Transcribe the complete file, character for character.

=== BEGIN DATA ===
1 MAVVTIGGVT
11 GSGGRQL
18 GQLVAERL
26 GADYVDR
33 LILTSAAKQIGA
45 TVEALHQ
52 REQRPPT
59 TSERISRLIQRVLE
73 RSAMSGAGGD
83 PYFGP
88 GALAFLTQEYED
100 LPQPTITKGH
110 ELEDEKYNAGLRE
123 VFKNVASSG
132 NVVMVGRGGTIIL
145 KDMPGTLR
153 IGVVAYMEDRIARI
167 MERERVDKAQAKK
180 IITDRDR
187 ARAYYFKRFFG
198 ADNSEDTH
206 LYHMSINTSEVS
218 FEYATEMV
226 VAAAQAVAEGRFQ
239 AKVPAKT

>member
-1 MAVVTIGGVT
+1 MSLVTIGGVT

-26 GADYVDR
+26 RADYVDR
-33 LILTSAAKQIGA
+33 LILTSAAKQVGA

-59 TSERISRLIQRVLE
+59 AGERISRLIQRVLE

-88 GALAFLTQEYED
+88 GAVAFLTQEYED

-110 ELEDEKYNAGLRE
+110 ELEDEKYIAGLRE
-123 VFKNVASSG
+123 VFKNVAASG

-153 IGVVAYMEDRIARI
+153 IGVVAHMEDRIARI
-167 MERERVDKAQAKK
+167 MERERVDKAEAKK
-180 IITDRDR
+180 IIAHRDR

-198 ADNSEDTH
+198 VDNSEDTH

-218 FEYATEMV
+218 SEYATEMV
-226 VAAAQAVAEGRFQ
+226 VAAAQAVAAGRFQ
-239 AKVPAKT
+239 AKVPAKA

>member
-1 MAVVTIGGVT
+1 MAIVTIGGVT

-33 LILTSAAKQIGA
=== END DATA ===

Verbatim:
1 MAVVTIGGVT
11 GSGGRQL
18 GQLVAERL
26 GADYVDR
33 LILTSAAKQIGA
45 TVEALHQ
52 REQRPPT
59 TSERISRLIQRVLE
73 RSAMSGAGGD
83 PYFGP
88 GALAFLTQEYED
100 LPQPTITKGH
110 ELEDEKYNAGLRE
123 VFKNVASSG
132 NVVMVGRGGTIIL
145 KDMPGTLR
153 IGVVAYMEDRIARI
167 MERERVDKAQAKK
180 IITDRDR
187 ARAYYFKRFFG
198 ADNSEDTH
206 LYHMSINTSEVS
218 FEYATEMV
226 VAAAQAVAEGRFQ
239 AKVPAKT

>member
-1 MAVVTIGGVT
+1 MSLVTIGGVT

-26 GADYVDR
+26 RADYVDR
-33 LILTSAAKQIGA
+33 LILTSAAKQVGA

-59 TSERISRLIQRVLE
+59 AGERISRLIQRVLE

-88 GALAFLTQEYED
+88 GAVAFLTQEYED

-110 ELEDEKYNAGLRE
+110 ELEDEKYIAGLRE
-123 VFKNVASSG
+123 VFKNVAASG

-153 IGVVAYMEDRIARI
+153 IGVVAHMEDRIARI
-167 MERERVDKAQAKK
+167 MERERVDKAEAKK
-180 IITDRDR
+180 IIAHRDR

-198 ADNSEDTH
+198 VDNSEDTH

-218 FEYATEMV
+218 SEYATEMV
-226 VAAAQAVAEGRFQ
+226 VAAAQAVAAGRFQ
-239 AKVPAKT
+239 AKVPAKA

>member
-1 MAVVTIGGVT
+1 MAIVTIGGVT

-33 LILTSAAKQIGA